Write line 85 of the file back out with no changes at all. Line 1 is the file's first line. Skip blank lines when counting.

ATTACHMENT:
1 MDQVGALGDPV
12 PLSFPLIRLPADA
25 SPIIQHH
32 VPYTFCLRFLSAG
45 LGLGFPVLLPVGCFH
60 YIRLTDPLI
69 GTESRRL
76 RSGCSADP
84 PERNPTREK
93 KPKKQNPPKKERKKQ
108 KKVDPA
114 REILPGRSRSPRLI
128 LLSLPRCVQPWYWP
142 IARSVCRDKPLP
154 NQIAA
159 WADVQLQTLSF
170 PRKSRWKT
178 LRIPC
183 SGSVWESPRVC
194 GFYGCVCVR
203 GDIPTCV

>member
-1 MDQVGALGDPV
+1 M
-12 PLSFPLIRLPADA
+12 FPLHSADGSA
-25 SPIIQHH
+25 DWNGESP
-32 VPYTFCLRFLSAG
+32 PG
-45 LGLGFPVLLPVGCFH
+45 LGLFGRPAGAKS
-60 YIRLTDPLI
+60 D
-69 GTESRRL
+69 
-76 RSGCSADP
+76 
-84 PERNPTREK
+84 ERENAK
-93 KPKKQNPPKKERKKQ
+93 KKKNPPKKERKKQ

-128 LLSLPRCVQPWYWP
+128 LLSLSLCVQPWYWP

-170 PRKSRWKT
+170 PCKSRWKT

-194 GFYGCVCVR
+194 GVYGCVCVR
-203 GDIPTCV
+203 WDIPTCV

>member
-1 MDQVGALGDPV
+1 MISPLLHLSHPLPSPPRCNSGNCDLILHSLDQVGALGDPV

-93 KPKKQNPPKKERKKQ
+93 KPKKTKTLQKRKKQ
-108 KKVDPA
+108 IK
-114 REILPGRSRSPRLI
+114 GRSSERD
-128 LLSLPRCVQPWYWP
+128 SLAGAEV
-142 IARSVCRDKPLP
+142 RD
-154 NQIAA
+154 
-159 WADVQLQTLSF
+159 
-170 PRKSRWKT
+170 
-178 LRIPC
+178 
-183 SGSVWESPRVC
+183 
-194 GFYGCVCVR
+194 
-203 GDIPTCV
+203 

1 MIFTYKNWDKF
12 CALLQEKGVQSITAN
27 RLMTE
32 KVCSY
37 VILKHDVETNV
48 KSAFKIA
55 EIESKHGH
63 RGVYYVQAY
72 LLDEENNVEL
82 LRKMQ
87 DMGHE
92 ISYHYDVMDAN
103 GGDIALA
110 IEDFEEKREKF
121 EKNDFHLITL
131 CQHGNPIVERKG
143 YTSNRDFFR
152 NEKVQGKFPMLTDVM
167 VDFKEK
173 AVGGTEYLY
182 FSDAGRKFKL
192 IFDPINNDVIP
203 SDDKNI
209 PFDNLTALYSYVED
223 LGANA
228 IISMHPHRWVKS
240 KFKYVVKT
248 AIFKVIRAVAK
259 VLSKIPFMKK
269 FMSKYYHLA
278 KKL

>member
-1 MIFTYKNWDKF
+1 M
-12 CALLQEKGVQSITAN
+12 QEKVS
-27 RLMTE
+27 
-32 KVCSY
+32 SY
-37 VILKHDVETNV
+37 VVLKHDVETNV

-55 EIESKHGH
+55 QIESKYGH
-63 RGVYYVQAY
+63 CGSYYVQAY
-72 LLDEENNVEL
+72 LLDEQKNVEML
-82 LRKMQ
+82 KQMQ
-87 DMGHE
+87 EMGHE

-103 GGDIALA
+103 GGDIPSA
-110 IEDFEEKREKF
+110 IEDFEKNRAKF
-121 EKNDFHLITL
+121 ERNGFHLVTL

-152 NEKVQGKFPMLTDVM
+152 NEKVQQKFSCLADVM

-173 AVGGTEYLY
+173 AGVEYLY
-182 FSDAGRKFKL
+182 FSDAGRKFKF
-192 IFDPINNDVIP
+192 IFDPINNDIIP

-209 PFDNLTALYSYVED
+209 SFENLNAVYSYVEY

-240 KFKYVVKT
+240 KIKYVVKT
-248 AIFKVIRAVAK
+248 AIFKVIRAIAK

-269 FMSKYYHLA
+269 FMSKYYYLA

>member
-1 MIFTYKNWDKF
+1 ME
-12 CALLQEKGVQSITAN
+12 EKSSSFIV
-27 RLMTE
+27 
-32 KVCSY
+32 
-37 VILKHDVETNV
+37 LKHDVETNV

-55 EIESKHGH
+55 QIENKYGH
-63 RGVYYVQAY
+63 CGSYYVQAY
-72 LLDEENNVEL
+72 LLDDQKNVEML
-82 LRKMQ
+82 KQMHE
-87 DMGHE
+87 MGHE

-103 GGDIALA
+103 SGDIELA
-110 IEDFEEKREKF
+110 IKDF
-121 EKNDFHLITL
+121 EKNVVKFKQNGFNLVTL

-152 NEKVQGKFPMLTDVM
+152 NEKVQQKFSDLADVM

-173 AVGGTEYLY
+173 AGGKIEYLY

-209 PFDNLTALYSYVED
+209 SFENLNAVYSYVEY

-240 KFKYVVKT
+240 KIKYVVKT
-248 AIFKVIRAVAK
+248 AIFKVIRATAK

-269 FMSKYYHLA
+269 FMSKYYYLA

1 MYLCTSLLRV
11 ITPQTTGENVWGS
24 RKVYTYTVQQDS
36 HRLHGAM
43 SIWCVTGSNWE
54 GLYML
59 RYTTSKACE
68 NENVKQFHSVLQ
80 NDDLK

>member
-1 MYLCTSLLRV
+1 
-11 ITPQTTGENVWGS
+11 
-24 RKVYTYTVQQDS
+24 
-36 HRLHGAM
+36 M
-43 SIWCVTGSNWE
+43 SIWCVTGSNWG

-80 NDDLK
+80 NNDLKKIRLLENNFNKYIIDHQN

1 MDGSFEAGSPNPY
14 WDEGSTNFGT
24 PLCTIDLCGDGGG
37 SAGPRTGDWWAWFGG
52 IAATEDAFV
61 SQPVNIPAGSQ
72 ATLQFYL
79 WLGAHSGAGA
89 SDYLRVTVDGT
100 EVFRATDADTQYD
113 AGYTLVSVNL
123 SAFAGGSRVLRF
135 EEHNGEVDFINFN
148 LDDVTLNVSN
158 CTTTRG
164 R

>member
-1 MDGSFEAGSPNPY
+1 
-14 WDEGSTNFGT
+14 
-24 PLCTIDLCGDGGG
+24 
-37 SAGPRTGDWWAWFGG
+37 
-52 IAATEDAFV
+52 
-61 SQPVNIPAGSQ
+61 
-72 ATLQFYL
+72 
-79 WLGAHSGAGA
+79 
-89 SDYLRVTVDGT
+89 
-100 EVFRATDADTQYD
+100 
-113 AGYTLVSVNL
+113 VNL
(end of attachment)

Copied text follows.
63 RGVYYVQAY